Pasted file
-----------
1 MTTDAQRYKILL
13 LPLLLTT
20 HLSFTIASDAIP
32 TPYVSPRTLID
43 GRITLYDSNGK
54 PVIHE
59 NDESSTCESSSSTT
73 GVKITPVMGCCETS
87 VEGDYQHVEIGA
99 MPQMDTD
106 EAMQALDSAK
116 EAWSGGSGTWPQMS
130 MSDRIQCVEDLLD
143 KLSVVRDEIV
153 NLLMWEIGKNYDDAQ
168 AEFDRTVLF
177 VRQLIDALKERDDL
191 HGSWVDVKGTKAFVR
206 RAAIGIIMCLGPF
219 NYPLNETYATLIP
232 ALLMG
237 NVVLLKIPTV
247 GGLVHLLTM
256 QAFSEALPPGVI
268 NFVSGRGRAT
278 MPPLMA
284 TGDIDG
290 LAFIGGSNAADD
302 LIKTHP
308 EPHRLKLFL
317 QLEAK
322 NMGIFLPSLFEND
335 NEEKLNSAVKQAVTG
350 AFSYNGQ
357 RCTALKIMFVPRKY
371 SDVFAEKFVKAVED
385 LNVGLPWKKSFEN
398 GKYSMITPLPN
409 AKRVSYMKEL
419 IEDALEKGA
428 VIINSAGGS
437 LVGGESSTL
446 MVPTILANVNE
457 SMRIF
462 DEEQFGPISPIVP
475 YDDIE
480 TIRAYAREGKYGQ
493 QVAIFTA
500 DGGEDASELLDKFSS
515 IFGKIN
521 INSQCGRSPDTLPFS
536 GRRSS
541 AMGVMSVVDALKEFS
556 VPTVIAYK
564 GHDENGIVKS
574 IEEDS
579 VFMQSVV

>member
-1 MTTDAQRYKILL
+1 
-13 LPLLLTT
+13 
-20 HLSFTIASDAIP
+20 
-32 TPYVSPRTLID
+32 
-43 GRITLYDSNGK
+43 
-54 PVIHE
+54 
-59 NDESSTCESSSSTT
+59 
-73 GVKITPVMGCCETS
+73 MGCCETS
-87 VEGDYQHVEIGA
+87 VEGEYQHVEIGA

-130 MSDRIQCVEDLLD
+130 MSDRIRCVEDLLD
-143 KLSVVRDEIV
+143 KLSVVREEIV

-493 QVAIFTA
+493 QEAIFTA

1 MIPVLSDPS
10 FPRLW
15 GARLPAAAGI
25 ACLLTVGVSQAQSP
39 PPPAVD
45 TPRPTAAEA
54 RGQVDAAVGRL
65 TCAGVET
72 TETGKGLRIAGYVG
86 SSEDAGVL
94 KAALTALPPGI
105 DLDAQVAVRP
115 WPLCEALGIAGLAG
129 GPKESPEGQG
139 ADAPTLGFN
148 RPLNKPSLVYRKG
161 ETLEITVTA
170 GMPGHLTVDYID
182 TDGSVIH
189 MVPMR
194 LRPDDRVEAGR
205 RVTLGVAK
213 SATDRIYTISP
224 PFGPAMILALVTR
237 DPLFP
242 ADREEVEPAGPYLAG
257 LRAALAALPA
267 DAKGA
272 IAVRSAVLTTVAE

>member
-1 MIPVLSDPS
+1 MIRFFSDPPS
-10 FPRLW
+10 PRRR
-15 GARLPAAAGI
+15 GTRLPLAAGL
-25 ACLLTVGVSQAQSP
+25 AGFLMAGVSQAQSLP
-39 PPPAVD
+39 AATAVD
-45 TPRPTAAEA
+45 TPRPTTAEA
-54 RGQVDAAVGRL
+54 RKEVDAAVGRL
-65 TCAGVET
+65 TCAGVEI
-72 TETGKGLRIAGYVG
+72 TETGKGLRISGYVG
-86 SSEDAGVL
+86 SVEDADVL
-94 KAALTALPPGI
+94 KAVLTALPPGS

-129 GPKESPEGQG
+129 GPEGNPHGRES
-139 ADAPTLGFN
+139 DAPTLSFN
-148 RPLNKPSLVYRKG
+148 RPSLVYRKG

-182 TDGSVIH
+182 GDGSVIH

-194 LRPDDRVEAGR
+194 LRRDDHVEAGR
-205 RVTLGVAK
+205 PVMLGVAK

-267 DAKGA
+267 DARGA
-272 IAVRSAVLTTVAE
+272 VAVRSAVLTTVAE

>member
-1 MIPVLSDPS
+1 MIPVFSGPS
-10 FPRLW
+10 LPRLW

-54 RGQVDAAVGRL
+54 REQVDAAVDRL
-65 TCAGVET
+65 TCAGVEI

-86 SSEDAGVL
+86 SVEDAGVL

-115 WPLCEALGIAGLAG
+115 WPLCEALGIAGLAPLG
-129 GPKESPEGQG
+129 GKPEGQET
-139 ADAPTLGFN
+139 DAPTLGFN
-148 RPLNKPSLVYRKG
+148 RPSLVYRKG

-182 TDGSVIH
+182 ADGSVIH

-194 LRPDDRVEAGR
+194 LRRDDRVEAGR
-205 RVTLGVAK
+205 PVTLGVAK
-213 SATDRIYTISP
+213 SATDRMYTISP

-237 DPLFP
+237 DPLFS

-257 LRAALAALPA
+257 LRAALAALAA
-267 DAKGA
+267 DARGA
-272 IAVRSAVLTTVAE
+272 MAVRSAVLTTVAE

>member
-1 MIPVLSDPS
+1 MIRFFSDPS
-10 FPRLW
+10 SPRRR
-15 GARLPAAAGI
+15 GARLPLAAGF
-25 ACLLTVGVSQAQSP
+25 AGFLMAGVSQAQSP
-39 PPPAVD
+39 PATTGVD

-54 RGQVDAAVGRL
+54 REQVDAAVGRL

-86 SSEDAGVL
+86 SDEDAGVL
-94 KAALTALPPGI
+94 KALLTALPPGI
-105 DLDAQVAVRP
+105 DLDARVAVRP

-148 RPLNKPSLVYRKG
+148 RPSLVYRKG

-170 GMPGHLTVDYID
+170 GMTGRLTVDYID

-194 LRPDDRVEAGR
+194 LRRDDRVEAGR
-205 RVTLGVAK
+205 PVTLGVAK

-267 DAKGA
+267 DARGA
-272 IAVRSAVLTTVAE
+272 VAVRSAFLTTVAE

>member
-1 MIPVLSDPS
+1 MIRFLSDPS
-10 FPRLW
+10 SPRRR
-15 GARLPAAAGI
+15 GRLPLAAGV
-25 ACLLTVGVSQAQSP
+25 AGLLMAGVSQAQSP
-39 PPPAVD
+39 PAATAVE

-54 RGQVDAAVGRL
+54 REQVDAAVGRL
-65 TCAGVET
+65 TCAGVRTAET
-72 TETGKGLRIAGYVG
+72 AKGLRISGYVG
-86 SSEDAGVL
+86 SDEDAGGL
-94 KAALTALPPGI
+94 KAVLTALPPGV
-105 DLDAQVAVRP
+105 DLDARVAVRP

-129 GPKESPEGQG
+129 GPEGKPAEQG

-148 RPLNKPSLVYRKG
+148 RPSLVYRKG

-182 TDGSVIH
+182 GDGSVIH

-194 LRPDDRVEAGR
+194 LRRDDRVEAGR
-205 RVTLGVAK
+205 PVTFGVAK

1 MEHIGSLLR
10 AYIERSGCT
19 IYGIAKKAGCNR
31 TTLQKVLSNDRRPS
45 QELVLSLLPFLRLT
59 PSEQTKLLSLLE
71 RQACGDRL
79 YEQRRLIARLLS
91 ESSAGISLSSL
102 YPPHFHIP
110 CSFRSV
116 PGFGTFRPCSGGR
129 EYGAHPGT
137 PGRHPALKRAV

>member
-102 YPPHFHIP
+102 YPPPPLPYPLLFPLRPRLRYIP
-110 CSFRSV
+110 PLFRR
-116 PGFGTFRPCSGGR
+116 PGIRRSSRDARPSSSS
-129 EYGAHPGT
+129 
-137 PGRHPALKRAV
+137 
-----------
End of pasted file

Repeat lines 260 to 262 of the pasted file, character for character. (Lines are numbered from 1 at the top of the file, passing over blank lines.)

110 CSFRSV
116 PGFGTFRPCSGGR
129 EYGAHPGT